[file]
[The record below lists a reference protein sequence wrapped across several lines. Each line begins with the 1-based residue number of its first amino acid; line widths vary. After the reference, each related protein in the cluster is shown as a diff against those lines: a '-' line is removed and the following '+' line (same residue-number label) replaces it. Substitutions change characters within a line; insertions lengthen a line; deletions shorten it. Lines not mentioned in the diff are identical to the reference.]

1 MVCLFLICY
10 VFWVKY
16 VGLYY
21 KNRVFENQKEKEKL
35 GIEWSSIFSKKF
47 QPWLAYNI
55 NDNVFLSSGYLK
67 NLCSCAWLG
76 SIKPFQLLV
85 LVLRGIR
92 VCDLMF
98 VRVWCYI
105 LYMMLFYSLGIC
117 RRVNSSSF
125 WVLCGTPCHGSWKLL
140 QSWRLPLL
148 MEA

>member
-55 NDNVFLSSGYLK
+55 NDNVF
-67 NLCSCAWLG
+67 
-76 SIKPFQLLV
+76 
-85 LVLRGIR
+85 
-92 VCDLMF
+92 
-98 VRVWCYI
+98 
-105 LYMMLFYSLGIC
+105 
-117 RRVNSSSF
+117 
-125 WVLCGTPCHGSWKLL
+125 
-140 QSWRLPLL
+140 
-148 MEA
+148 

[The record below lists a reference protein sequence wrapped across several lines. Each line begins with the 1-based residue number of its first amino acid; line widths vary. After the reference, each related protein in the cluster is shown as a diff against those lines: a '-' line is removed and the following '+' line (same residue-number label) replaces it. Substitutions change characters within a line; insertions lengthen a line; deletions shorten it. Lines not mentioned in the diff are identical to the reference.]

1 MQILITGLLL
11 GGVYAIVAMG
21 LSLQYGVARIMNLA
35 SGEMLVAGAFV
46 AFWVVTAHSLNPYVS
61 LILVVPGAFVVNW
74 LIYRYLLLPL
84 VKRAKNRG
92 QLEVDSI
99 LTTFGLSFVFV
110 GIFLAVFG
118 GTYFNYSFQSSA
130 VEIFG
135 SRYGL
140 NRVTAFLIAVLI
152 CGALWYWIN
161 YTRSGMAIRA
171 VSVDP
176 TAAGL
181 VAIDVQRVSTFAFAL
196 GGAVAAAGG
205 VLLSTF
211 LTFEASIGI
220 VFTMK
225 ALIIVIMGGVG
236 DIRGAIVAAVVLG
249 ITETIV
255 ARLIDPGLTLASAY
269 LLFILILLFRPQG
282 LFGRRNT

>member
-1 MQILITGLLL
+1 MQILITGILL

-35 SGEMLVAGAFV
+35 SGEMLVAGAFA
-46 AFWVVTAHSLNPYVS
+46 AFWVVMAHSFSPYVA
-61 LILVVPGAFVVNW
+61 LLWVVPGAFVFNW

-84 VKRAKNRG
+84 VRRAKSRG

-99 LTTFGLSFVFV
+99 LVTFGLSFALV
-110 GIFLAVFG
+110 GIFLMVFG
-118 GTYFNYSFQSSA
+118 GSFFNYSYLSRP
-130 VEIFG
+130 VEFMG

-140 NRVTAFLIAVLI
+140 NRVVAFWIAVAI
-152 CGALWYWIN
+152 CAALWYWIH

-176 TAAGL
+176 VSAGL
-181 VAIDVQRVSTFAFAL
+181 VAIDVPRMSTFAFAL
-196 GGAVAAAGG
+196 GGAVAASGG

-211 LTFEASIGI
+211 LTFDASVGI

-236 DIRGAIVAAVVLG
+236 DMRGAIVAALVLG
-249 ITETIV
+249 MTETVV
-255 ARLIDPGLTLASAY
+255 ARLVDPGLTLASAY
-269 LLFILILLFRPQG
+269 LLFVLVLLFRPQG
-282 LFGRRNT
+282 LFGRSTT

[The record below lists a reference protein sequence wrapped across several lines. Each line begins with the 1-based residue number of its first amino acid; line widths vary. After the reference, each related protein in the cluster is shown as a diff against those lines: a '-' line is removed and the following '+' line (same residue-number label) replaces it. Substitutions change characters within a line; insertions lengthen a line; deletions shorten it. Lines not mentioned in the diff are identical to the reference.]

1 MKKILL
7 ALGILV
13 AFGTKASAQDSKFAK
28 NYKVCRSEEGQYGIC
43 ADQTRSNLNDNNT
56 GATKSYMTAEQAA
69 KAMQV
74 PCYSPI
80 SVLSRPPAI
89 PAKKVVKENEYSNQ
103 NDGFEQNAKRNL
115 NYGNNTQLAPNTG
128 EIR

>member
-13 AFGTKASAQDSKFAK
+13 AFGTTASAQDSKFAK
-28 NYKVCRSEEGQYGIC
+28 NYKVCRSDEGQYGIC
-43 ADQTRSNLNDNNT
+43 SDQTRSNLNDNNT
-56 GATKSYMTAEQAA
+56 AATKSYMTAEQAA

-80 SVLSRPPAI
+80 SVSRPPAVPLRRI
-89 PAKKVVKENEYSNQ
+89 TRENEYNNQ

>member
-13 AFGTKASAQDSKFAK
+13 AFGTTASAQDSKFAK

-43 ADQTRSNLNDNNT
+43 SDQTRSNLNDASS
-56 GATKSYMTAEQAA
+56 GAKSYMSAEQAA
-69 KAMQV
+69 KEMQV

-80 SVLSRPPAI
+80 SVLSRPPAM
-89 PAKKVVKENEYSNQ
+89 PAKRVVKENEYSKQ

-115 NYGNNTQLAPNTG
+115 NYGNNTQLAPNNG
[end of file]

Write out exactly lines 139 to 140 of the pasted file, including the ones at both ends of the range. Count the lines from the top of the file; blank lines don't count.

-89 PAKKVVKENEYSNQ
+89 TRENEYNNQ